So I end up feeling somewhat conflicted about SGBOH. On the one hand, my GBOH collection has seen more play now, definitively saving it from the "for sale" bin. And those plays have, generally, been fun and engaging (with the exception of that Zama game). Certainly, the rules were a problem with GBOH: with perhaps only one or two scenarios per game which are balanced and/or interesting, the complexity of moving from game to game was a fairly serious problem. Trimming the game length down to somthing fairly short is good too, as you can play even some of the more unbalanced scenarios (that is to say, most of them) and have fun since they are pretty short. Chaeronea probably wasn't worth 5 hours in the original version, but at 1.5-2 hours or so it's good for a go (although it does seem the time estimates in the scenario book are a bit optimistic).

On the other hand, I still find myself wishing mainly for an aggressively edited series rulebook for these games. The basic GBOH game is quite good, and not vastly more complex than SGBOH. I liked Cataphract, as it seemed to capture all the good stuff from GBOH without taking the more drastic measures of SGBOH.

I guess my recommendation is that if you play and enjoy GBOH as it is now, there is certainly no reason to purchase SGBOH. If, however, you own Alexander, SPQR, or Caesar and rarely play, or would like to play with wider range of opponents, the $16-$20 you'll spend on the SGBOH rulebook is probably a good investment. Possibly SGBOH's most compelling application is as a stepping-stone to the full game. On the other hand, SGBOH has virtually no benefit for Cataphract players, and is fairly marginal for Caesar: Conquest of Gaul, as these systems are already significantly streamlined and superior to SGBOH in most ways (with the exception of the fact that the C:CoG rulebook is dreadful, worst of a not-overly-impressive bunch).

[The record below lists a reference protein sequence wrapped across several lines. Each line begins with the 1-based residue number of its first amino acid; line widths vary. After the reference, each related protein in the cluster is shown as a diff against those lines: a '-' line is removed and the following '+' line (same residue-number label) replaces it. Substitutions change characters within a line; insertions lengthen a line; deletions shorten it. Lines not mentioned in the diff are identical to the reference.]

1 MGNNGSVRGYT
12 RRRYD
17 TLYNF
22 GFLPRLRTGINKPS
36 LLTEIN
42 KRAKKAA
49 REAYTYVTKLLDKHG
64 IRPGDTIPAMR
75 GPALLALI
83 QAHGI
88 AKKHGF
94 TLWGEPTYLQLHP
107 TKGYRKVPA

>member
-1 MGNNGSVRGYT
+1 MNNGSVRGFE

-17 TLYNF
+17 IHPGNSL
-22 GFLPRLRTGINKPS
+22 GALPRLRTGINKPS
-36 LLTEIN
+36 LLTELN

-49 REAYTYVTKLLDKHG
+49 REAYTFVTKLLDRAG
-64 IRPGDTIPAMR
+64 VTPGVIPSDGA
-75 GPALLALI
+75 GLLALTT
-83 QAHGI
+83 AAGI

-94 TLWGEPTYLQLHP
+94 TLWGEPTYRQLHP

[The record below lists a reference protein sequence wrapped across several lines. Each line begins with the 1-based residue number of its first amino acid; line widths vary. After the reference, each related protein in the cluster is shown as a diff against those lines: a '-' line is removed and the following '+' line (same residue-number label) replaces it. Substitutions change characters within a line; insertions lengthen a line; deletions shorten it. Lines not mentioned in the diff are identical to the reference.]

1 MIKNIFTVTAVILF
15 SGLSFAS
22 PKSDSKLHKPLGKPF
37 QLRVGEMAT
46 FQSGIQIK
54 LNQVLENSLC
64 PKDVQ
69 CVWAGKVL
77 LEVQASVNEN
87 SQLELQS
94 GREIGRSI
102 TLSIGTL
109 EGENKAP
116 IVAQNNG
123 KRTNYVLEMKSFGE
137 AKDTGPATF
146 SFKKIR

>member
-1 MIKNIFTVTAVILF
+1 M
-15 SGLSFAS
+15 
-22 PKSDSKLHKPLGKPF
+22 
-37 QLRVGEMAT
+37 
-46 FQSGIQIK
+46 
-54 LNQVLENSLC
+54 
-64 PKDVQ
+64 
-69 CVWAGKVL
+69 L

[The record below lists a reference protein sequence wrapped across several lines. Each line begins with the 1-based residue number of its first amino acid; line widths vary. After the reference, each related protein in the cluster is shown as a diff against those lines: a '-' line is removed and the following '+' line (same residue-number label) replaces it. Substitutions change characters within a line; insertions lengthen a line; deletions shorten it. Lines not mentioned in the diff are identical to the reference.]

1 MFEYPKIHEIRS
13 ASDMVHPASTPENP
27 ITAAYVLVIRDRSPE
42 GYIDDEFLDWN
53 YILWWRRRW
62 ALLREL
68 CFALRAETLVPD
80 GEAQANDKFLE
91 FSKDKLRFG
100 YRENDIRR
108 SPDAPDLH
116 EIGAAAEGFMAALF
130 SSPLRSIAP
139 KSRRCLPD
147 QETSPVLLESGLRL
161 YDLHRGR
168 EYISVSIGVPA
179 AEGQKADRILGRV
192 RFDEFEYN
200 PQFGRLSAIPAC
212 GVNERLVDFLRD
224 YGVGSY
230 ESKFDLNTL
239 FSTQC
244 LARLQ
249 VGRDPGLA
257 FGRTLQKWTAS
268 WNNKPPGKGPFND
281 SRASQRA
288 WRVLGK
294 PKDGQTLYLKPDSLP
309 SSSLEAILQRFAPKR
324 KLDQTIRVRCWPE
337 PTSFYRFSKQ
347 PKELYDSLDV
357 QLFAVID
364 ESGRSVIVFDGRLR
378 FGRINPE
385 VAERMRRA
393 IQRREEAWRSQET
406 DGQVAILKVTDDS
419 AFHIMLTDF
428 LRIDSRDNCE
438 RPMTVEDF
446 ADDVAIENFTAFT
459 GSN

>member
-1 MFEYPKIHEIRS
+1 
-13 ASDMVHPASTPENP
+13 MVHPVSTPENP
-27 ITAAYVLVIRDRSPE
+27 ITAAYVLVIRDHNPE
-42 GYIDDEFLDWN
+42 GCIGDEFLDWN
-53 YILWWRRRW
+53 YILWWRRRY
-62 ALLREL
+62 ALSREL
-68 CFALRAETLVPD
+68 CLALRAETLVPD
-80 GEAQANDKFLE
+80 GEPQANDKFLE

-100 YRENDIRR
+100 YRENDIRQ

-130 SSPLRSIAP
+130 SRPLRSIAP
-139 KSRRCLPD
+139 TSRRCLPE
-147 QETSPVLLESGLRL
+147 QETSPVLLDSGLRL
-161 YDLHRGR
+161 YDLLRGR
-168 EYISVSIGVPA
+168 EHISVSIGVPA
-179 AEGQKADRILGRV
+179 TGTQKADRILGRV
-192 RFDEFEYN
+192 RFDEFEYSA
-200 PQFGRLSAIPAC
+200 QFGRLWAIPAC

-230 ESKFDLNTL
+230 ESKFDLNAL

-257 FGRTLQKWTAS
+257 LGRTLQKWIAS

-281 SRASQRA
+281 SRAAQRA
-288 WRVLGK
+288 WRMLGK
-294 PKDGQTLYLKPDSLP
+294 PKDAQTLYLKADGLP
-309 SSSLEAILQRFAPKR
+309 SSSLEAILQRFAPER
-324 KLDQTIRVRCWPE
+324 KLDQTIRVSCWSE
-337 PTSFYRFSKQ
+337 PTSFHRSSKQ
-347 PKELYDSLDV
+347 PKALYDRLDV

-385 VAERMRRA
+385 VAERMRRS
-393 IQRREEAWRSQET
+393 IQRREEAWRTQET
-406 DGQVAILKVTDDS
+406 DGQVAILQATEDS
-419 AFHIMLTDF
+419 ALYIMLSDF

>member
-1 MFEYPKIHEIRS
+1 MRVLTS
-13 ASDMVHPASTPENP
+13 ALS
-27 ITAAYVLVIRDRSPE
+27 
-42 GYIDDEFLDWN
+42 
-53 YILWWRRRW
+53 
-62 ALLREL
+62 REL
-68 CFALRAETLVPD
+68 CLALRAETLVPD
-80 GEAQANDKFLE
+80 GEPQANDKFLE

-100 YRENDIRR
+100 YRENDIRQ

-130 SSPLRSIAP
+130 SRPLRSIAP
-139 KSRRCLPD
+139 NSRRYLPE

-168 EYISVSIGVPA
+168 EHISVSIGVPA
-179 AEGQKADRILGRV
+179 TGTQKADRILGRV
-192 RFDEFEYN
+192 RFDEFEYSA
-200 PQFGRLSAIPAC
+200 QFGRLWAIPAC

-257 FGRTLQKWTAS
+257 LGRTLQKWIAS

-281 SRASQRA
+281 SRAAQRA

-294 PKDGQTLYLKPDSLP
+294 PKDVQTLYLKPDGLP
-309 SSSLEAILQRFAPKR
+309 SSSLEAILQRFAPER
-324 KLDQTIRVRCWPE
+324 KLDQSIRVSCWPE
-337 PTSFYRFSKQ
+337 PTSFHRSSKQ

As a final note, it also should be mentioned that only Caesar: The Civil Wars is still in print (although this still has some of the biggest-name battles from any of the games). The remainder of the games remain fairly available on eBay, althogh they aren't cheap (though they weren't cheap when they were new, either).
11 
 Thumb up
 tip
 Hide
  • [+] Dice rolls
Peter Mc
United States
Dunkirk
New York
flag msg tools
Avatar
mbmbmbmbmb
Re:User Review
Your long review is more positive than your short one!

A couple of points, somewhat related:

1. I'm not sure it has been Established as Fact that SGBOH doesn't work with Legions, but I'm willing to hear more.

2. There are some realism issues that have to do with the activation system...but imo GBOH has the same problems, with a more tricked-out system certainly, but you get staggered activations, wide circling moves, etc., in both games. I still wonder if Igo-hugo isn't a better way to play ancients (oh how boring of me!).